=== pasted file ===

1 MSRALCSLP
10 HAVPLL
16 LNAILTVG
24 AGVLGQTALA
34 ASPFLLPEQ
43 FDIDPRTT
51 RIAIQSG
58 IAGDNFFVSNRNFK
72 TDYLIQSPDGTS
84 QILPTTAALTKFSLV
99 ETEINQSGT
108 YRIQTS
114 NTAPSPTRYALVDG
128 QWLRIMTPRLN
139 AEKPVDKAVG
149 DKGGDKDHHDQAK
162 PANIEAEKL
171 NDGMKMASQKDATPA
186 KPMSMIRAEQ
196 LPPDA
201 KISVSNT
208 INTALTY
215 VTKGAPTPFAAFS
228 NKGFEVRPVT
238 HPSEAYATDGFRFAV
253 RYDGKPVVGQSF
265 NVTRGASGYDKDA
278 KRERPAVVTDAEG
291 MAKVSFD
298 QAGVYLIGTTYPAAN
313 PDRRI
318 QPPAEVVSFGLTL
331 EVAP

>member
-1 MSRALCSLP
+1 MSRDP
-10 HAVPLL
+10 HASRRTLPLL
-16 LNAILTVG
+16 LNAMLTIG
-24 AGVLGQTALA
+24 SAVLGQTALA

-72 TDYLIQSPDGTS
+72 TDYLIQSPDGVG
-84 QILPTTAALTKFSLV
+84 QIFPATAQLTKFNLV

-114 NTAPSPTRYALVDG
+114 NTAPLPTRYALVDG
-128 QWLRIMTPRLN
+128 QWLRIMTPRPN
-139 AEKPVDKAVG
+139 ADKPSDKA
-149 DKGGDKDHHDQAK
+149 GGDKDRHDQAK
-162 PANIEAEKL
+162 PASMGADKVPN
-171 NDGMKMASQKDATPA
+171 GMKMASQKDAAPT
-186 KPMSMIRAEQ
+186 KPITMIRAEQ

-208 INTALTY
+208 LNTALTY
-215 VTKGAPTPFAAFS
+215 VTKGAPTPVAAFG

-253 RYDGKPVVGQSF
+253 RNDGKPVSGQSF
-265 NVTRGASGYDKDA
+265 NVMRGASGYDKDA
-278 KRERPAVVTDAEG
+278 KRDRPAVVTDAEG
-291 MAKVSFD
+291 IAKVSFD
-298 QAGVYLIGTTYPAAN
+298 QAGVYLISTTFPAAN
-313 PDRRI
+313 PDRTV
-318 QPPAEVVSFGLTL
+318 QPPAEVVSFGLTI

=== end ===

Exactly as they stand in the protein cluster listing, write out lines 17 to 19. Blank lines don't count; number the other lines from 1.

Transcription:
162 PANIEAEKL
171 NDGMKMASQKDATPA
186 KPMSMIRAEQ